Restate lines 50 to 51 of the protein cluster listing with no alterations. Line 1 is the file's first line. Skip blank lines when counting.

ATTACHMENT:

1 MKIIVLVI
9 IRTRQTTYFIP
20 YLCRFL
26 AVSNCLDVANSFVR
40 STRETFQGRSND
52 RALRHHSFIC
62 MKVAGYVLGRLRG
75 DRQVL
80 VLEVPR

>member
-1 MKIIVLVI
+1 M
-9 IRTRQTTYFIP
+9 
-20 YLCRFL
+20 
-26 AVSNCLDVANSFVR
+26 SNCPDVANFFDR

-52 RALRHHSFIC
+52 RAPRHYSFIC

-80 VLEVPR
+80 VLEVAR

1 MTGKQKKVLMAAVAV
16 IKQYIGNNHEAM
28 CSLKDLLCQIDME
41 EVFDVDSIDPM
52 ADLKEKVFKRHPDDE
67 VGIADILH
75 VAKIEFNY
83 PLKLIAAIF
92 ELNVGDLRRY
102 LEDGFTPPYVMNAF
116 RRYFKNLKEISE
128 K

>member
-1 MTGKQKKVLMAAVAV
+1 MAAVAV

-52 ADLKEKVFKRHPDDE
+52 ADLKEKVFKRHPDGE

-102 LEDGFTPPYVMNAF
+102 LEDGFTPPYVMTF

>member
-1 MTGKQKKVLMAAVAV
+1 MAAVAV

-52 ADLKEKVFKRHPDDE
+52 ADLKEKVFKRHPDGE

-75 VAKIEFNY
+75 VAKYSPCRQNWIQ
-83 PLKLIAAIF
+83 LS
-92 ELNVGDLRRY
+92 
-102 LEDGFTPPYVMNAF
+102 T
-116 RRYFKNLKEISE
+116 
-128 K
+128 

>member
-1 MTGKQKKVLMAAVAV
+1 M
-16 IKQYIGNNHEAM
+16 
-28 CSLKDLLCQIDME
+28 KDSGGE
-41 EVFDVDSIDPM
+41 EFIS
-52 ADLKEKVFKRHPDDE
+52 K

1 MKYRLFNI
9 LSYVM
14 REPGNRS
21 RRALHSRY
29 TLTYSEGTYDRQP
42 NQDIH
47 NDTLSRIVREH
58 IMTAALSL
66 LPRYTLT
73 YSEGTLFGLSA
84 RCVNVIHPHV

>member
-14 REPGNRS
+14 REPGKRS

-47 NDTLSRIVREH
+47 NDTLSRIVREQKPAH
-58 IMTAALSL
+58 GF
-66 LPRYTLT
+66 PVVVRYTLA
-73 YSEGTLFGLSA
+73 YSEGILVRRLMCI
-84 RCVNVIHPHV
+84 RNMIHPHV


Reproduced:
+83 LS
-92 ELNVGDLRRY